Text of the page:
"Complete Sterilization" - Disinfectant Tunnel May Be Key To Bringing Back Pro Sports

An Israeli company had the ingenious idea of ​​designing a disinfecting tunnel that is currently being tested at a major sports stadium. 

"When people walk through the tunnel, their whole body gets sprayed with the disinfectant, which works fast and efficiently, and provides the complete sterilization of a person," Eran Druker, business development manager at RD Pack, the Karmiel, Israel-based firm developing the sterilization tunnel that sprays visitors with environmentally friendly disinfectant, told The Times of Israel.

Druker said the tunnel is being piloted at Bloomfield Stadium in Tel Aviv ahead of soccer games set to resume in the near term. He said the liquid is an environmentally friendly disinfectant that kills bacteria and viruses, which is electrified to produce hypochlorous acid. This means it can be sprayed on people and food without any harmful consequences. 

Dr. Eran Avraham, one of the researchers who developed the disinfectant, said the tunnel, composed of an aluminum and polycarbonate frame, along with a network of sprayers pumping out the disinfectant, will dramatically "reduce" the chances for COVID-19 infection. 

"If you cross the tunnel, the germs on your body are eliminated. This reduces the spread of the virus and a lot of other pathogens.

"The coronavirus is highly infectious and is mainly spread via droplets expelled via the nose or mouth. However, it also can survive on hands, clothes, and other surfaces for a period of time. So, if someone was in touch with another person who was sick, and still has droplets from the sick person on their clothes, the tunnel would destroy those droplets, halting their spread," he said.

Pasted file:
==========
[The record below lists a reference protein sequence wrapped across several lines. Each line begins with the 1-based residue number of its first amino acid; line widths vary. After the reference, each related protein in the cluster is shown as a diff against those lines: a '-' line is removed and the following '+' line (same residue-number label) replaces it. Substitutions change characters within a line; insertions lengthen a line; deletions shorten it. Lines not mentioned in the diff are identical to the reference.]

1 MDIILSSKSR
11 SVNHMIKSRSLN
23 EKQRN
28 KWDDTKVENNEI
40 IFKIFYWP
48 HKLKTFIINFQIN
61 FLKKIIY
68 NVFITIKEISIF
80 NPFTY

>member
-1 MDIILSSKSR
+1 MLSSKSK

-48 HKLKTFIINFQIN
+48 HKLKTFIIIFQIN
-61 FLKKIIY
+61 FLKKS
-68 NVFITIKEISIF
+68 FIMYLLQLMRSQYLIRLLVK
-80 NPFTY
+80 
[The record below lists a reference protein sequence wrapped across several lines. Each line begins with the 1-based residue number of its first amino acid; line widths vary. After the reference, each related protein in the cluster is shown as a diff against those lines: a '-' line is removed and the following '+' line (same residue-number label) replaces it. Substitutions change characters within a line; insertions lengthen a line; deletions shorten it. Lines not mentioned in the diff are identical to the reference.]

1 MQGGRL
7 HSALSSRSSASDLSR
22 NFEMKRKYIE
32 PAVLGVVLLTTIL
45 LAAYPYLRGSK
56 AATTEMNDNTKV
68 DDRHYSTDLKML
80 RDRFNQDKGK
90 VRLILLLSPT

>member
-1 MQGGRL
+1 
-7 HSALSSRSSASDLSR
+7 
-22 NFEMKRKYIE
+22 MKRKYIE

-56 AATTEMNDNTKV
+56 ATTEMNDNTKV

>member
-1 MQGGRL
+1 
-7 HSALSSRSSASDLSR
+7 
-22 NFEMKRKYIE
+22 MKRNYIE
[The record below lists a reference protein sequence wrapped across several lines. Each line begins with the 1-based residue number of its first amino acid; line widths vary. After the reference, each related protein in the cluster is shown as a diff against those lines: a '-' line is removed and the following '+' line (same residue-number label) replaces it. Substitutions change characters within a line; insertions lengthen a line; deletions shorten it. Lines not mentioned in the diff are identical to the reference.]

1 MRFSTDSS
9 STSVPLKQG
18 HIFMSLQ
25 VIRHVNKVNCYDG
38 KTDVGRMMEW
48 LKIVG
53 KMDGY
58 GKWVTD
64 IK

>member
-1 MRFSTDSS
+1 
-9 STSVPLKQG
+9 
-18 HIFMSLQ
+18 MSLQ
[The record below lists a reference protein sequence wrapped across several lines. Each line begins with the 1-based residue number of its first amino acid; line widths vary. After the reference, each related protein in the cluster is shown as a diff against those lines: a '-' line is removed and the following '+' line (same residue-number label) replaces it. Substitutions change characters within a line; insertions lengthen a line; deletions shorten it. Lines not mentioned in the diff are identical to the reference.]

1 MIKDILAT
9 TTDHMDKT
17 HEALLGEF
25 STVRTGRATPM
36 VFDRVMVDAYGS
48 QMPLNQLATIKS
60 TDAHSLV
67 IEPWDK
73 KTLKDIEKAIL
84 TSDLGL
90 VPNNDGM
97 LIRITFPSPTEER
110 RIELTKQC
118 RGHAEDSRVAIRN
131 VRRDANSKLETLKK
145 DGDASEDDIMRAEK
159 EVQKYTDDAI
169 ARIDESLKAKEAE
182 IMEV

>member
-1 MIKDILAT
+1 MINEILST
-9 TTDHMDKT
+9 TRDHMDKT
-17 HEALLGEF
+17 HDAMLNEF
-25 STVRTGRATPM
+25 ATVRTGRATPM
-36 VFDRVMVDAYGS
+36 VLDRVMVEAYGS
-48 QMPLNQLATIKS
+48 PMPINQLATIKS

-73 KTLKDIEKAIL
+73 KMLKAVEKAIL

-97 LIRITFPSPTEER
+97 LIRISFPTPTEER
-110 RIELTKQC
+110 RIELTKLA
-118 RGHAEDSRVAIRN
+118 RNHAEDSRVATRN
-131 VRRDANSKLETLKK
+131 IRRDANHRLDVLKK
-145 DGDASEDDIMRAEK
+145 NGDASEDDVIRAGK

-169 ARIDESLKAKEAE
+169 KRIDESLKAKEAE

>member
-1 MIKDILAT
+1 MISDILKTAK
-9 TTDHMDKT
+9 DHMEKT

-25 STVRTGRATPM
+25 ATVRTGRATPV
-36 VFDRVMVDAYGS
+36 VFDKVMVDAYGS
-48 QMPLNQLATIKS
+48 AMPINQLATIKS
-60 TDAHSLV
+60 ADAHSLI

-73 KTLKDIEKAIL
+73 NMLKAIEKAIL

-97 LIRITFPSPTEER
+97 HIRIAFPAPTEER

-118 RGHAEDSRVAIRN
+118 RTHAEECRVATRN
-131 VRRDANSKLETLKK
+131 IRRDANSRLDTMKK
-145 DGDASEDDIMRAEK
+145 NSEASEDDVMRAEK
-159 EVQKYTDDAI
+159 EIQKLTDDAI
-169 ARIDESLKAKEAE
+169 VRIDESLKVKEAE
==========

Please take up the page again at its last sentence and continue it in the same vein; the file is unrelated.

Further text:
Druker said the disinfecting tunnel could be placed at stadiums, airports, schools, offices, and shopping malls. He said it would give people the medical and psychological reassurance that public areas and mass events are safe in a post-corona world. 

A French company developed a similar tunnel that sprays a fine mist of water and nitrogen on people. Pierre Nicoletti, the manager of Alineair, said in May that his tunnels will soon appear at the entrance of supermarkets and or other commercial areas. 

Disinfecting tunnels are likely coming to stadiums, concert areas, airports, and other places of mass gatherings in the near term.